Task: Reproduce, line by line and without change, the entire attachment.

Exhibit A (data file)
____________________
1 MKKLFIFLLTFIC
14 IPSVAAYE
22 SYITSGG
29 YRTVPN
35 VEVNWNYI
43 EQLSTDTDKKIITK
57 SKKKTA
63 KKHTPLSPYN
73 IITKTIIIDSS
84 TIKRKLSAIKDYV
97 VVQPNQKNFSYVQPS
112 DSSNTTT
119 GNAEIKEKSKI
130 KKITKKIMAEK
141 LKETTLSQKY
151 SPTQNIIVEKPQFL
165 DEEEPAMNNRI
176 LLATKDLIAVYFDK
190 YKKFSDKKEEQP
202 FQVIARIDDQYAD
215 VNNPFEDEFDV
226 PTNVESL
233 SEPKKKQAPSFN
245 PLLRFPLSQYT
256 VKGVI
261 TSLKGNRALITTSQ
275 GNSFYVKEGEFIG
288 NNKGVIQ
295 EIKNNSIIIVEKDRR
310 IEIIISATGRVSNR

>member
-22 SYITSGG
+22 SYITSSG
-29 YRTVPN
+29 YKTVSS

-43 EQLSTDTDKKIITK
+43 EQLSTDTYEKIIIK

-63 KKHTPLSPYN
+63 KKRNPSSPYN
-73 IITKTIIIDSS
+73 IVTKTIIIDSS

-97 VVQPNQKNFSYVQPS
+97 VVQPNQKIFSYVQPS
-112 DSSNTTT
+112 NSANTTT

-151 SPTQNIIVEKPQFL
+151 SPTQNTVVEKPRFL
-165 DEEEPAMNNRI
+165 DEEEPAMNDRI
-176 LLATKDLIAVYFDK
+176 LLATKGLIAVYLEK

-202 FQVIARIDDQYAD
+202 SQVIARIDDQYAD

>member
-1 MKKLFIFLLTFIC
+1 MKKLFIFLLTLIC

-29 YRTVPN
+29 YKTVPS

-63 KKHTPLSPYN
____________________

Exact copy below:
1 MKKLFIFLLTFIC
14 IPSVAAYE
22 SYITSGG
29 YRTVPN
35 VEVNWNYI
43 EQLSTDTDKKIITK
57 SKKKTA
63 KKHTPLSPYN
73 IITKTIIIDSS
84 TIKRKLSAIKDYV
97 VVQPNQKNFSYVQPS
112 DSSNTTT
119 GNAEIKEKSKI
130 KKITKKIMAEK
141 LKETTLSQKY
151 SPTQNIIVEKPQFL
165 DEEEPAMNNRI
176 LLATKDLIAVYFDK
190 YKKFSDKKEEQP
202 FQVIARIDDQYAD
215 VNNPFEDEFDV
226 PTNVESL
233 SEPKKKQAPSFN
245 PLLRFPLSQYT
256 VKGVI
261 TSLKGNRALITTSQ
275 GNSFYVKEGEFIG
288 NNKGVIQ
295 EIKNNSIIIVEKDRR
310 IEIIISATGRVSNR

>member
-22 SYITSGG
+22 SYITSSG
-29 YRTVPN
+29 YKTVSS

-43 EQLSTDTDKKIITK
+43 EQLSTDTYEKIIIK

-63 KKHTPLSPYN
+63 KKRNPSSPYN
-73 IITKTIIIDSS
+73 IVTKTIIIDSS

-97 VVQPNQKNFSYVQPS
+97 VVQPNQKIFSYVQPS
-112 DSSNTTT
+112 NSANTTT

-151 SPTQNIIVEKPQFL
+151 SPTQNTVVEKPRFL
-165 DEEEPAMNNRI
+165 DEEEPAMNDRI
-176 LLATKDLIAVYFDK
+176 LLATKGLIAVYLEK

-202 FQVIARIDDQYAD
+202 SQVIARIDDQYAD

>member
-1 MKKLFIFLLTFIC
+1 MKKLFIFLLTLIC

-29 YRTVPN
+29 YKTVPS

-63 KKHTPLSPYN